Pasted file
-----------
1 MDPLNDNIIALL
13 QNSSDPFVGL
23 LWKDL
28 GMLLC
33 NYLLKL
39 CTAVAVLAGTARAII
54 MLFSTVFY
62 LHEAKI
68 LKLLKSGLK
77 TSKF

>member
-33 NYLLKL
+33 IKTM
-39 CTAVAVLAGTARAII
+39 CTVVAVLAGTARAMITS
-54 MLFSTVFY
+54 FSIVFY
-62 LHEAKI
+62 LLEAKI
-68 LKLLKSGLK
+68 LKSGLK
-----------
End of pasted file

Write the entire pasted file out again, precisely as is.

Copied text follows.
1 MDPLNDNIIALL
13 QNSSDPFVGL
23 LWKDL
28 GMLLC
33 NYLLKL
39 CTAVAVLAGTARAII
54 MLFSTVFY
62 LHEAKI
68 LKLLKSGLK
77 TSKF

>member
-33 NYLLKL
+33 IKTM
-39 CTAVAVLAGTARAII
+39 CTVVAVLAGTARAMITS
-54 MLFSTVFY
+54 FSIVFY
-62 LHEAKI
+62 LLEAKI
-68 LKLLKSGLK
+68 LKSGLK